India Inc on Thursday suggested the government to gradually come down to “one or two” rates of the Goods and Services Tax (GST).
“GST rates structure can be absolute limit of four rates as suggested by the government, and over time, the Government should commit to converge to one or two rates,” CII said in a statement.
It is also important that the bulk of goods and services should fall within the standard rate of 18 per cent and only as exception to go to the higher rate of 28 per cent and a lower rate for essential goods such as unprocessed food items, CII President Naushad Forbes said. Ficci complimented the GST Council for reaching a consensus and finalising the four-tier rate structure.
“The rate structure will achieve the twin objective of protecting the revenues of the central and the state governments and further containing the inflationary pressures that may arise consequent upon the change of the taxation system,” Ficci President Harshavardhan Neotia said.
G P Hinduja, Global Co-Chairman, Hinduja Group of Companies said: “We hope sufficient time is given to companies to comply with the tax after the rules are finalized and made public and that the levy of cess would not lead to inflationary pressures”.
Confederation of All India Traders (CAIT) demanded that that irrespective of rates, there should be one single return and single authority to control the taxation system and only then the tax net will be widen and revenue will be increased.
CII also said that it would be challenging for companies to meet the requirements of dual administration by both the central and state governments, while maintaining consistency across different filings. CII further suggested that the Cess needs to be levied only at the final product and total tax including cess on demerit goods should be kept within the present overall indirect tax incidence.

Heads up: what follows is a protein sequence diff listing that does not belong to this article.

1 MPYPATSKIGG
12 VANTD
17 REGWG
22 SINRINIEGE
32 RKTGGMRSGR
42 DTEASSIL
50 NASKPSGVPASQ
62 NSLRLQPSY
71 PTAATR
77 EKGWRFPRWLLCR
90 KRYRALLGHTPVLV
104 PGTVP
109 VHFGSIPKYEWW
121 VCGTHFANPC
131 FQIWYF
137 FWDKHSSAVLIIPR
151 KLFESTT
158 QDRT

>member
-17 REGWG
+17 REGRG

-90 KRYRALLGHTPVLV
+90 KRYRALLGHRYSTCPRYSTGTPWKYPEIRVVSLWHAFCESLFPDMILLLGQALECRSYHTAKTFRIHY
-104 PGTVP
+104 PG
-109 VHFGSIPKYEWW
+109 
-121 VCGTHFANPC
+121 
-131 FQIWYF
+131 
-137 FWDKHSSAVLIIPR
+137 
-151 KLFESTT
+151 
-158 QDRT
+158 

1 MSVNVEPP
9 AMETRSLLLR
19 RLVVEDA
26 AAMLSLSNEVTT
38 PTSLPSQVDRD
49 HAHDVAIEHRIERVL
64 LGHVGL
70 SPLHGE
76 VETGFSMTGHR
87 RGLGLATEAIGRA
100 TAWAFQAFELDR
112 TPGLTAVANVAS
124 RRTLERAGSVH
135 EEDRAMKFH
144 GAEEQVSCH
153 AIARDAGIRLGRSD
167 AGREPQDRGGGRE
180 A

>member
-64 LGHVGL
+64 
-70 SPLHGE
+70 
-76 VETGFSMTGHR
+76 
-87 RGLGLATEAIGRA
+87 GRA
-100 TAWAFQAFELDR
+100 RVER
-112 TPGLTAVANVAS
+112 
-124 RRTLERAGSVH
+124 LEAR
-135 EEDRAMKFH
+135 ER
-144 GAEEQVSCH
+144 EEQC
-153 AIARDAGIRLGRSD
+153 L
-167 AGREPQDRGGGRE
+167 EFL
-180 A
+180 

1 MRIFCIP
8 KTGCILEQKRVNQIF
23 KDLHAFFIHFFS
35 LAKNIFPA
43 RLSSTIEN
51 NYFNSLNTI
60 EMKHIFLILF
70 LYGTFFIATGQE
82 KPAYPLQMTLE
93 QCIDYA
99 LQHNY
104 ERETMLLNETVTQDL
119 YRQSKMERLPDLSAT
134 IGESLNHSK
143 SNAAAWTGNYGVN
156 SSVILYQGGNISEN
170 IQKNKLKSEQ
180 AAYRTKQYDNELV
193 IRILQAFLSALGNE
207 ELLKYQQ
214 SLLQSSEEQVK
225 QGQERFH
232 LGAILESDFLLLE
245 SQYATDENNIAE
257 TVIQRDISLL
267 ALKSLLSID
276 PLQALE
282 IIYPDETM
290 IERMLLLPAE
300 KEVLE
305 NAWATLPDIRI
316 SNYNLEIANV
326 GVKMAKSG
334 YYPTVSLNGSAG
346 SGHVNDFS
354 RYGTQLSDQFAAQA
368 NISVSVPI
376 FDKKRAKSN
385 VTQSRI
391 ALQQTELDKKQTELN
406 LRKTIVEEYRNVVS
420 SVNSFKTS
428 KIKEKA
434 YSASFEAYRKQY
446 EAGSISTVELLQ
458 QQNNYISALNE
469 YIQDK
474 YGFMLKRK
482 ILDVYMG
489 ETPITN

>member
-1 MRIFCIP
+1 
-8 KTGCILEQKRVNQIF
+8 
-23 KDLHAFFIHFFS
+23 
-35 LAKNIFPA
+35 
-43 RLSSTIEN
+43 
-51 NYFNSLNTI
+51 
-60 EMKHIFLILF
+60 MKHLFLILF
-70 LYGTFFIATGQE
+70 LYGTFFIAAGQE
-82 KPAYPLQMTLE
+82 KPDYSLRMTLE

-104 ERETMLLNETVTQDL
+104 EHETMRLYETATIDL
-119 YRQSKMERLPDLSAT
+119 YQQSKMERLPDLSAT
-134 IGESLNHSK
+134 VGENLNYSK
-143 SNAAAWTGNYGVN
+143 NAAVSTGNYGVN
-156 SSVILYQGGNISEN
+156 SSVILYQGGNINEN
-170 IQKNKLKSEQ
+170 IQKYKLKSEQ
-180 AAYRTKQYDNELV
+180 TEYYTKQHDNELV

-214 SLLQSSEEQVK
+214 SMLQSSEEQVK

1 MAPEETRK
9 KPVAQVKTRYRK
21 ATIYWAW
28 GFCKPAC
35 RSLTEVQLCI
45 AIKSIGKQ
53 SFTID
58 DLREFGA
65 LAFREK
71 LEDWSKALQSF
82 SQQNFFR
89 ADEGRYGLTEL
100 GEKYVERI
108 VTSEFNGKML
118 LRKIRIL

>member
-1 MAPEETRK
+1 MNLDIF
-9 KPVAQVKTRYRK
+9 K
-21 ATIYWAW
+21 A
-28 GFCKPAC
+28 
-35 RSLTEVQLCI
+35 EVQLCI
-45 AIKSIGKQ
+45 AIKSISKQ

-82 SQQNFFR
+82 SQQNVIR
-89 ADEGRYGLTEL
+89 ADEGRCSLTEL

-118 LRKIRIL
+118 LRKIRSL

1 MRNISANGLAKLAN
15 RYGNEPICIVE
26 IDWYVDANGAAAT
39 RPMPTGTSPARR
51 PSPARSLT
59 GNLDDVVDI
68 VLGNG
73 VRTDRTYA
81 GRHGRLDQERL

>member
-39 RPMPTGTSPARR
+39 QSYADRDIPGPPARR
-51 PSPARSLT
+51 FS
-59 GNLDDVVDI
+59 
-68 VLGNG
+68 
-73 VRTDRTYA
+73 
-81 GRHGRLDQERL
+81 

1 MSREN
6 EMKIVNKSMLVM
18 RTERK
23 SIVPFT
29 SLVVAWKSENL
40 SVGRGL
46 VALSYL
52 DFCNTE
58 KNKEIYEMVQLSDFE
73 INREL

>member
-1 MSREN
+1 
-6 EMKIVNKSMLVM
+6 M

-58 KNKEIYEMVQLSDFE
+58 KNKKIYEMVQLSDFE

A 4-tier GST tax structure of 5 per cent, 12 per cent, 18 per cent and 28 per cent. Rajeev Jain, Director and CFO, Intex Technologies (India) Ltd said that for sectors like consumer durables, electronics and FMCG, tax rates at 12 per cent and 18 per cent will give a big boost to consumer sentiment and will boost the growth of the industry.
Meanwhile, Finance Secretary Ashok Lavasa said that compensation of revenue loss due to implementation of the goods and services tax (GST) by states is not going to put a burden on central government finances.
“Now, you have a system by which additional burden of compensating the states is not being passed to consumers in a way it would have otherwise passed on in terms of taxes. So, this is very reasonable arrangement that has been agreed to keeping in view the interest of consumer and state governments,” he said.